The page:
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Press Release: Bureau of Reclamation
February 6, 2007
Klamath Basin Dam Removal Will Restore Habitat for Endangered Fish
In a major step toward recovering endangered fish in the Klamath Basin, Interior’s Bureau of Reclamation has awarded a nearly $9 million contract to remove Chiloquin Dam, which would open 80 miles of spawning habitat on the Sprague River in southern Oregon.
“In cooperation with the Bureau of Indian Affairs (BIA), Reclamation awarded the contact to the Slayden Construction Group of Stayton, Oregon, on February 5, 2007,” said Kirk Rodgers, Regional Director of Reclamation’s Mid-Pacific Region. “The removal of Chiloquin Dam and construction of a new pumping plant for delivery of irrigation water represents another major milestone in President Bush’s commitment to Klamath Basin restoration.”
“Restoring access to this habitat on a tributary above Upper Klamath Lake will enable the endangered Lost River and shortnose suckers to migrate upstream to historical spawning areas in the Sprague River watershed,” said Steve Thompson, Manager of the U.S. Fish and Wildlife Service’s California/Nevada Operations Office. “This is a significant step in helping to restore the traditional fishery for the Klamath Indian Tribes, which have reserved fishing rights in the area.”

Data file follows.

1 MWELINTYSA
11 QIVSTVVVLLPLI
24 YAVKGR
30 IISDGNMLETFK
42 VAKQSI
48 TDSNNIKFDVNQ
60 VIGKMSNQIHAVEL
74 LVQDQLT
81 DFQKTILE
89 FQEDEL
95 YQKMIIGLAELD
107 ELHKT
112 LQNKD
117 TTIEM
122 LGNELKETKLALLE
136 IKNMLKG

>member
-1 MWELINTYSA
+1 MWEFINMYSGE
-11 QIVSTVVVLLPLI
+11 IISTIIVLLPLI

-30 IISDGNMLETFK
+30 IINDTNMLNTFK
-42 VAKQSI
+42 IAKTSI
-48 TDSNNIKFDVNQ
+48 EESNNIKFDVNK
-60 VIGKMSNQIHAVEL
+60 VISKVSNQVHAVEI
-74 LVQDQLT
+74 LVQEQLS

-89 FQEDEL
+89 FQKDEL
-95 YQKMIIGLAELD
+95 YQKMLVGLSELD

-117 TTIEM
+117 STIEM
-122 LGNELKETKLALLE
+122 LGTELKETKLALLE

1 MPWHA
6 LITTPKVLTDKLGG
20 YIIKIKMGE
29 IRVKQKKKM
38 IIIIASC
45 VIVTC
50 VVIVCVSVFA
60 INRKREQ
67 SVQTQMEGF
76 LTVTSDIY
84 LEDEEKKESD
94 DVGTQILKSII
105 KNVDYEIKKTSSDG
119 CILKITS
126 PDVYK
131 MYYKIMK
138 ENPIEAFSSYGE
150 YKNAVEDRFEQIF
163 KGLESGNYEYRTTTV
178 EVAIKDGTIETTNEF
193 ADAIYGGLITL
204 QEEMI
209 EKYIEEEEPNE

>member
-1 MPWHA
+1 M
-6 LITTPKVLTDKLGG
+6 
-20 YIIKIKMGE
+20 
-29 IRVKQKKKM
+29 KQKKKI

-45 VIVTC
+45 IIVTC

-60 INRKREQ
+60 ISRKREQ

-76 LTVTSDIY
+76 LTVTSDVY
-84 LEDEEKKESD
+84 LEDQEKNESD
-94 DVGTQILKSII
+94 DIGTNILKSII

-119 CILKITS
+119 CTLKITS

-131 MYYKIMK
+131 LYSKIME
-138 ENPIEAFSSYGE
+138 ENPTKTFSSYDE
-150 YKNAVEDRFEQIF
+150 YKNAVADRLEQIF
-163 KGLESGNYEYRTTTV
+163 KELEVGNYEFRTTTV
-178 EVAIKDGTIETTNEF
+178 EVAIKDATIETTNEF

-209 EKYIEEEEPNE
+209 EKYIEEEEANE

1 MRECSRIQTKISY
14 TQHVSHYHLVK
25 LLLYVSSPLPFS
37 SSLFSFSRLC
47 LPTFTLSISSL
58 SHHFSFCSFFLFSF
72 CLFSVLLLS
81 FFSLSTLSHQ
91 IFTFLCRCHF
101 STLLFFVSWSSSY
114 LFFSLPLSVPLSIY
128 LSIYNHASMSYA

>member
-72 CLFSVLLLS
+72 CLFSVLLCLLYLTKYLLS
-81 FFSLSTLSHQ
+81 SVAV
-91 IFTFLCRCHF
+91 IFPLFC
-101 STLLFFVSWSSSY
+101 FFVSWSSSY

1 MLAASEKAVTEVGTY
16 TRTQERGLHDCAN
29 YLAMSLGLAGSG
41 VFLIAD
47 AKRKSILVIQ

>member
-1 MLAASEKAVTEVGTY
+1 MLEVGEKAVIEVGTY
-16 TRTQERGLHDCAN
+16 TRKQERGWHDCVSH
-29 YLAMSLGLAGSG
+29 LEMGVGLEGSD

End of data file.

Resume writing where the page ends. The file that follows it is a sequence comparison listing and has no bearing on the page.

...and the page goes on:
Chiloquin Dam, 220 feet wide and 11 feet high, is located on the Sprague River about 30 miles north of Klamath Falls, Oregon. The dam was built by the U.S. Indian Service in 1914 to divert water for use by the Modoc Point Unit of the Klamath Indian Reservation. Ownership of the dam was transferred to the Modoc Point Irrigation District in 1973.
The project will also construct a new pumping plant on the Williamson River to provide an alternate means to deliver irrigation water to the Modoc Point Irrigation District.
In June 2005, the U.S. Fish and Wildlife Service issued a Biological Opinion supporting the Bureau of Indian Affairs’ proposal to remove the dam. In September 2005, the BIA completed an Environmental Assessment which analyzed the environmental impacts of the various alternatives.
The Bureau of Indian Affairs’ proposed construction schedule will be carried out over 2 years. During the first phase, the new pumping plant will be constructed from July to December 2007. During the second phase, the dam will be removed from July 2008 to December 2008.
The contractor is expected to start on-site mobilization in May 2007. Under an agreement, Reclamation will serve as the contracting entity and provide construction management services to the Bureau of Indian Affairs.
Reclamation is the largest wholesale water supplier and the second largest producer of hydroelectric power in the United States, with operations and facilities in the 17 Western States. Its facilities also provide substantial flood control, recreation, and fish and wildlife benefits. Visit our website at http://www.usbr.gov.
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